Home > Uncategorized > Op-Ed Columnist – The Right and the Climate – NYTimes.com

Op-Ed Columnist – The Right and the Climate – NYTimes.com

Cap-and-trade’s backers are correct to point the finger rightward. If their bill is dead, it was the American conservative movement that ultimately killed it…

To understand why, it’s worth going back to the 1970s, the crucible in which modern right-wing politics was forged…

According to a chorus of credentialed alarmists, the world was entering an age of sweeping famines, crippling energy shortages, and looming civilizational collapse.

It was not lost on conservatives that this analysis led inexorably to left-wing policy prescriptions — a government-run energy sector at home, and population control for the teeming masses overseas…

Time was unkind to the alarmists. The catastrophes never materialized, and global living standards soared. By the turn of the millennium, the developed world was worrying about a birth dearth…

History, however, rarely repeats itself exactly — and conservatives who treat global warming as just another scare story are almost certainly mistaken.

Rising temperatures won’t “destroy” the planet, as fearmongers and celebrities like to say. But the evidence that carbon emissions are altering the planet’s ecology is too convincing to ignore…

But this doesn’t mean that we should mourn the death of cap-and-trade…

Liberals disagree, of course. They think the skeptics underestimate the potential for catastrophe, and overestimate the costs of regulation. They, too, look to the past for lessons, but their model is the Clean Air Act and its various modifications, which reduced domestic air pollution relatively cheaply.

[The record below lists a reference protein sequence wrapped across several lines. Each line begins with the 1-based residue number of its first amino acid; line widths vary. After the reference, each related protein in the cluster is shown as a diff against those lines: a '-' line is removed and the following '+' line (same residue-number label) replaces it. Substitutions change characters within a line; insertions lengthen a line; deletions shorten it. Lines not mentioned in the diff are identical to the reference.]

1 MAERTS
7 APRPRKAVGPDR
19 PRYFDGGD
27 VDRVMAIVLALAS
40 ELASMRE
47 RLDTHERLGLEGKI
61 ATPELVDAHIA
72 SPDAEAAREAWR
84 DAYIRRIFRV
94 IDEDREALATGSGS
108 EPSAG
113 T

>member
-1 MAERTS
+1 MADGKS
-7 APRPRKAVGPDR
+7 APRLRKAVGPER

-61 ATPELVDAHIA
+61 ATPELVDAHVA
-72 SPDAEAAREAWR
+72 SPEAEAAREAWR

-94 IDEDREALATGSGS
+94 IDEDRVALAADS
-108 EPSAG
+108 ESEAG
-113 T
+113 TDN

But the Clean Air Act didn’t require collective action on a global scale — the kind of action that last year’s Copenhagen conference placed ever further out of reach. What’s more, a crucial technology, the catalytic converter, was already on the way as the act’s provisions went into effect. Cap-and-trade is more of a leap in the dark.

Liberalism specializes in such leaps. But you can see why conservatives might lean toward the wisdom of inaction. Not every danger has a regulatory solution, and sometimes it makes sense to wait, get richer, and then try to muddle through.

via Op-Ed Columnist – The Right and the Climate – NYTimes.com.

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